This study shows a clear benefit of a Very-Low-Carbohydrate-Ketogenic diet over Low-Fat diet for short-term body weight and fat loss, especially in men. A preferential loss of fat in the trunk region with a Very-Low-Carbohydrate-Ketogenic diet is novel and potentially clinically significant but requires further validation. These data provide additional support for the concept of metabolic advantage with diets representing extremes in macronutrient distribution.

A Low-Carbohydrate, Ketogenic Diet versus a Low-Fat Diet To Treat Obesity and Hyperlipidemia: A Randomized, Controlled Trial

Community-dwelling hyperlipidemic persons were randomly assigned to either a low-carbohydrate, ketogenic diet or a low-fat, low-cholesterol, reduced-calorie diet for 24 weeks. Compared to the low-fat group, patients in the low-carbohydrate group lost more weight, had a greater decrease in triglyceride levels, and had higher high-density lipoprotein cholesterol levels.

A Randomized Trial Comparing a Very Low Carbohydrate Diet and a Calorie-Restricted Low Fat Diet on Body Weight and Cardiovascular Risk Factors in Healthy Women

Despite this study being the longest randomized, controlled trial of a very low carbohydrate diet reported, our results are still limited by the 6-month time frame. Whether the very low carbohydrate diet will produce sustained weight loss and continued improvement in cardiovascular risk factors over longer periods of time remains to be determined; the gradual increase in carbohydrate consumption in the final 3 months of the study suggests that some degree of recidivism is likely in persons on this diet.

Effects of a low-carbohydrate diet on weight loss and cardiovascular risk factor in overweight adolescents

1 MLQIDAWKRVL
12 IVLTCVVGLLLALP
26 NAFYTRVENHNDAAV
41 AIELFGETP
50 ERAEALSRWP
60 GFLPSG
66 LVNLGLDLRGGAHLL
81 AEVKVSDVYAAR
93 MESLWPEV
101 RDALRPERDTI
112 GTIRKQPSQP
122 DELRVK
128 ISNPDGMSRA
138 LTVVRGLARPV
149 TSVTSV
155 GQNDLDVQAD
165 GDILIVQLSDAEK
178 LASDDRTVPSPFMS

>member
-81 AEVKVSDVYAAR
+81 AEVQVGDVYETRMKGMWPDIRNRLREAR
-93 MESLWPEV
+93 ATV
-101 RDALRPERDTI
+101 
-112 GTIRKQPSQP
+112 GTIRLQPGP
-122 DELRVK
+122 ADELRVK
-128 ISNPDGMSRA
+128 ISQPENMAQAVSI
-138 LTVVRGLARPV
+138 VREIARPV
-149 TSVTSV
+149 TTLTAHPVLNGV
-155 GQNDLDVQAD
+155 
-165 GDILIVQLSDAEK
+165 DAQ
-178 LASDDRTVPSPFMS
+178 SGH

There was improvement in LDL cholesterol levels (P < .05) in the Low-Fat group but not in the Low-Carbohydrate group. There were no adverse effects on the lipid profiles of participants in either group. Conclusions The Low-Carbohydrate diet appears to be an effective method for short-term weight loss in overweight adolescents and does not harm the lipid profile.

A Low-Carbohydrate as Compared with a Low-Fat Diet in Severe Obesity

Severely obese subjects with a high prevalence of diabetes or the metabolic syndrome lost more weight during six months on a carbohydrate-restricted diet than on a calorie- and fat-restricted diet, with a relative improvement in insulin sensitivity and triglyceride levels, even after adjustment for the amount of weight lost. This finding should be interpreted with caution. Future studies evaluating long-term cardiovascular outcomes are needed before a carbohydrate-restricted diet can be endorsed.

Effects of protein, monounsaturated fat, and carbohydrate intake on blood pressure and serum lipids: results of the OmniHeart randomized trial.

In the setting of a healthful diet, partial substitution of carbohydrate with either protein or monounsaturated fat can further lower blood pressure, improve lipid levels, and reduce estimated cardiovascular risk.

The effect of a plant-based low-carbohydrate ("Eco-Atkins") diet on body weight and blood lipid concentrations in hyperlipidemic subjects.

A low-carbohydrate plant-based diet has lipid-lowering advantages over a high-carbohydrate, low-fat weight-loss diet in improving heart disease risk factors not seen with conventional low-fat diets with animal products.

The therapeutic potential of metabolic hormones in the treatment of age-related cognitive decline and Alzheimer's Disease

This review will focus on the metabolic hormones insulin, leptin, and amylin and their role in cognitive decline, as well as the therapeutic potential of these hormones in treating cognitive disease. Future investigations targeting the long-term effects of insulin and leptin treatment may reveal evidence to reduce risk of cognitive decline and Alzheimer's Disease.